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Between the Lines: New Treatment Paradigms in Gout - Episode 5

Infusion Reactions and Impact of Immunomodulators in Gout

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Drs Orrin M. Troum and Jeff R. Peterson discuss infusion reactions associated with pegloticase and the impact of immunomodulators when used with pegloticase in gout.

Orrin M. Troum, MD: One thing I mentioned earlier was the potential for infusion reactions. These infusion reactions with pegloticase, which people are so concerned about early on, happened in just over 25%, and over a quarter of the patients are on pegloticase. What steps do you take—and it’s part of how you use the medicine—to reduce the likelihood or manage them effectively when they occur prior to starting a patient on pegloticase? You talked [about the use of immunomodulation], and I mentioned it with this study. But just before the infusions, what do you do?

Jeff R. Peterson, MD: I want to point out that with the use of immunomodulation, the infusion reactions have impressively gone from 24% to less than 4%. In my practice, it almost never happens. I’ve gone to less than 1%. By using immunomodulation with Krystexxa [pegloticase], you get double the efficacy and 5 times the safety. It’s a no-brainer.

Orrin M. Troum, MD: It’s a no-brainer.

Jeff R. Peterson, MD: What I do for those patients before treatment is we always have them on antihistamines. We use some steroids, although we’re trying to lower that dose so that our patients with diabetes aren’t getting overloaded with steroids. Dr Botson and I are working on a protocol about how to get lower levels of steroid injection before the infusion. If a patient has had a problem with a slight infusion reaction in the past, we’ll go a little slower on the infusion. In general, patients do really well, especially using immunomodulation. It’s becoming a nonissue.

Orrin M. Troum, MD: That’s an important point because when this medicine came out—like a decade ago—

Jeff R. Peterson, MD: Yeah.

Orrin M. Troum, MD: There was a big concern.

Jeff R. Peterson, MD: Anaphylaxis.

Orrin M. Troum, MD: Yeah, the reactions were termed that from the FDA because it’s a safety organization. They want to make sure people are aware. As you know, of the people who had those anaphylactic reactions, nobody was hospitalized, was put on a respirator, or died.

Jeff R. Peterson, MD: And 3 of 4 kept getting the drug.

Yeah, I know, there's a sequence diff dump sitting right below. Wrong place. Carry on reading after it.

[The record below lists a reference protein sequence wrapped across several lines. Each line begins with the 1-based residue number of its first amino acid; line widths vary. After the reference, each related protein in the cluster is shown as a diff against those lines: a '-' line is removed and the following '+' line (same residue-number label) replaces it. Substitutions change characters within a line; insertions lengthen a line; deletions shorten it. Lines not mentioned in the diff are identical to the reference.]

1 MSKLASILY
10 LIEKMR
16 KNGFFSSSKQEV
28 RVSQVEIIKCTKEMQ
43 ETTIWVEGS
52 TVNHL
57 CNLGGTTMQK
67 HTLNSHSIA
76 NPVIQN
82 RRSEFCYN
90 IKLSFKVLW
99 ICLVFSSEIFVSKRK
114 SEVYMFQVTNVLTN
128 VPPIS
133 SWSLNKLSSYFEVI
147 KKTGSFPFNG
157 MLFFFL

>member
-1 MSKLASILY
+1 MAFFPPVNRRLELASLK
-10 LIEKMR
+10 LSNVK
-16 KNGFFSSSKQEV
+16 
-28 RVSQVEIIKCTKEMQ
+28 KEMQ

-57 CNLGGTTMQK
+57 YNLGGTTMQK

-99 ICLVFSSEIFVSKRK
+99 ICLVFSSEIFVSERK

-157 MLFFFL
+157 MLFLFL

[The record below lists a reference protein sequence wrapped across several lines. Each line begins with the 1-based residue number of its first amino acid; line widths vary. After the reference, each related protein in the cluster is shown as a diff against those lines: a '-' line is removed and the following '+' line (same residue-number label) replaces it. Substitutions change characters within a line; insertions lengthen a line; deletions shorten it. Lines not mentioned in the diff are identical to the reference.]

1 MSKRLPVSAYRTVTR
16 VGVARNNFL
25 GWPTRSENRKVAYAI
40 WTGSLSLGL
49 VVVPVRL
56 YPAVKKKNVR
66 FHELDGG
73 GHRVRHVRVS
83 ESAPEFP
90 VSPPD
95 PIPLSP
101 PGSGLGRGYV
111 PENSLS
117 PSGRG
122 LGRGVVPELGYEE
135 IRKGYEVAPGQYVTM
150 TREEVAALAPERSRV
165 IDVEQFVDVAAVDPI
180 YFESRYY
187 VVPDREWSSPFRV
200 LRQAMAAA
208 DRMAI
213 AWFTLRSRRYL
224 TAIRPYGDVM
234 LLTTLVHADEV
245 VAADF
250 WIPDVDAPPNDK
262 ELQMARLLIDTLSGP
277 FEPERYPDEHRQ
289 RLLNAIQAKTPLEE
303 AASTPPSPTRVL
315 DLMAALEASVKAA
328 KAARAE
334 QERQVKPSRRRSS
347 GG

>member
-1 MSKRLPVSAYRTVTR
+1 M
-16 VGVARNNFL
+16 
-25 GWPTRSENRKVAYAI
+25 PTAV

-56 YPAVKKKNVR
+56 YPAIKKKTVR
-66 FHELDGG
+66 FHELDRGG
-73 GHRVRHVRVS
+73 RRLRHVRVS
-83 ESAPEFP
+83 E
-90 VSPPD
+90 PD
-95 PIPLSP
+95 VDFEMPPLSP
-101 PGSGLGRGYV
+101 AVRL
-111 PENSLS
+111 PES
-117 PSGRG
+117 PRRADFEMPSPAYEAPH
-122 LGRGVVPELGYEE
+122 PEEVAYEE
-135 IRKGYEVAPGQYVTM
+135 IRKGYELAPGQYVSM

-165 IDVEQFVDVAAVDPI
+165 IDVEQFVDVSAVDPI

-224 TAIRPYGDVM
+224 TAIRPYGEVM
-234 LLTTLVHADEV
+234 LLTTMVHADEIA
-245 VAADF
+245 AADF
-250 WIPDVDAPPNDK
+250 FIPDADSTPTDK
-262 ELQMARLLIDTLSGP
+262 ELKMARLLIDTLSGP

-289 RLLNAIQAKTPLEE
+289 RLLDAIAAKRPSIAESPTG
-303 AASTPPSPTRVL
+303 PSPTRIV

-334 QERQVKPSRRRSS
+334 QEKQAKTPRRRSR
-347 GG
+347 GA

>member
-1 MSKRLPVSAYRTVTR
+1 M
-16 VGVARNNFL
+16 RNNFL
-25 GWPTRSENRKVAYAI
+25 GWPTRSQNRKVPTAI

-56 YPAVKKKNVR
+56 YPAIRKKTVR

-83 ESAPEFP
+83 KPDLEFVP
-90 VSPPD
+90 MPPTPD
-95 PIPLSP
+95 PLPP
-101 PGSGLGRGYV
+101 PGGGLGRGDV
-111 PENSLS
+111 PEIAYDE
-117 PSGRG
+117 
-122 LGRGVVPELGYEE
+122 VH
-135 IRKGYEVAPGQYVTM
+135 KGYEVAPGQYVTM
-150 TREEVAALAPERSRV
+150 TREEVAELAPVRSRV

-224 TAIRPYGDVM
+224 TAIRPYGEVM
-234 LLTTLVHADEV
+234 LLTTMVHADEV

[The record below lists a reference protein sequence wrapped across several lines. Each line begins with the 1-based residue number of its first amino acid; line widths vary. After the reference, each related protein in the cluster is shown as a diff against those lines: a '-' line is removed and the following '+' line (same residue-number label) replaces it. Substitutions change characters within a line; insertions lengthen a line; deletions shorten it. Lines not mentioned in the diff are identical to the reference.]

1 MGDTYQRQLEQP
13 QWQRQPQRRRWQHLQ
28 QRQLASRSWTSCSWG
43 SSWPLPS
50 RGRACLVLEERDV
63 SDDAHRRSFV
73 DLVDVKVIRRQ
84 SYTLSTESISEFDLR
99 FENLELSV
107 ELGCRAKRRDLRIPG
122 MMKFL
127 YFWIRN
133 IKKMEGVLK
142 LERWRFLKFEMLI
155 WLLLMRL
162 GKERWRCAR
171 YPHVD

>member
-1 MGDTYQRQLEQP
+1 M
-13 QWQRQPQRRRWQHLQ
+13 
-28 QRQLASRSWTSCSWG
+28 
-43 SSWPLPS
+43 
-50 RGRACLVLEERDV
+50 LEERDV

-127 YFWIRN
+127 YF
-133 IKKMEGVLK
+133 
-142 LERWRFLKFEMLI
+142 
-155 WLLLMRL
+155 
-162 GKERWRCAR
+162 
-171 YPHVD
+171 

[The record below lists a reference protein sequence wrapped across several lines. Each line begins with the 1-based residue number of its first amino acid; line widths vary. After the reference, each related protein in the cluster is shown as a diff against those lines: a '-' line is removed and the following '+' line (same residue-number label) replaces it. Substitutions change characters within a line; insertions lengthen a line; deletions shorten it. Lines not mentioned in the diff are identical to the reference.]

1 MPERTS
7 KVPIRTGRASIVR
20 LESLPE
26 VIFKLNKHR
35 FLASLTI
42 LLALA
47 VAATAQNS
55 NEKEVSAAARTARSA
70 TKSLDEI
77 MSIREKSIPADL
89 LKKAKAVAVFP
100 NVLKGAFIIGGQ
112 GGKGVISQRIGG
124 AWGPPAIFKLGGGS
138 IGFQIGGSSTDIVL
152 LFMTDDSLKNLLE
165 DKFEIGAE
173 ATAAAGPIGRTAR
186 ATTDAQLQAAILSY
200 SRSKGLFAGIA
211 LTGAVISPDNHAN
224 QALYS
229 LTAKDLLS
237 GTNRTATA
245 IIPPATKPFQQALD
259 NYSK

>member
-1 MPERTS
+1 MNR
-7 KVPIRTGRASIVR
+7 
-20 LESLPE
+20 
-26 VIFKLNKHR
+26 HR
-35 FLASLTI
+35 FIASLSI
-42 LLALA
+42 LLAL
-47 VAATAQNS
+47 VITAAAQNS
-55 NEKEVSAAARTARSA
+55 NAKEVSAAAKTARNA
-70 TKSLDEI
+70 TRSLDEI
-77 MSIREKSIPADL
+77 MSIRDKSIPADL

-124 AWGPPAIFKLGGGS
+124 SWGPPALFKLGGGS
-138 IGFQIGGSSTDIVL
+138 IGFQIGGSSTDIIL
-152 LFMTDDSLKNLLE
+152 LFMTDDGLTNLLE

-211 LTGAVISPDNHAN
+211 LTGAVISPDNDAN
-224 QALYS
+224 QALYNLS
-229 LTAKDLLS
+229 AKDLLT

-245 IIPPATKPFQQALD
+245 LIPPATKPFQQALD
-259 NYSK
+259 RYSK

Orrin M. Troum, MD: They kept the drug and slowed the infusion. That was important, but it wasn’t the message that got out. The message that got out was, “If you use this medicine and you’re doing this in your own office, watch out. That’s mitigated by the fact that we’re using methotrexate now. That’s approved, and the FDA has included it and allowed Horizon Pharmaceuticals to include in the label. That was a good thing, because many other rheumatologists will have seen the data or have heard this. They will understand that this is an improved way to utilize this medicine. As you pointed out, it increased efficacy not just by doubling it, in essence, but by decreasing the risk of infusion reactions, which is significant. We covered most of this discussion about the MIRROR RCT trial. Are there any other take-home messages or other implications that you took from the paper and by participating as a senior author?

Jeff R. Peterson, MD: Thank you, Orrin. In this whole process, it’s been gratifying knowing that there was this problem with my patients and that there’s a medication that we can do better with. Dr Botson and I came up with the idea in our offices, and I must point this out, the study was funded by the Alaska Rheumatology Alliance, which is a nonuniversity, nonpharma company. It’s just regular docs in the trenches doing what they think is right for patients. To see this come all the way to a label change is very gratifying. I’d love for all patients with gout to get adequate therapy. I’d like better education, so we know that patients with gout have opportunity to get a full recovery. I don’t want to see anybody disabled anymore. I certainly don’t want to see any more patients die from comorbidities of gout.

Orrin M. Troum, MD: I appreciate your time. Hopefully this will be a nice addition to the Rheumatology Network™ programs. Thank you very much, and thank you to everyone for attending.

Jeff R. Peterson, MD: Thank you, Orrin.

Transcript edited for clarity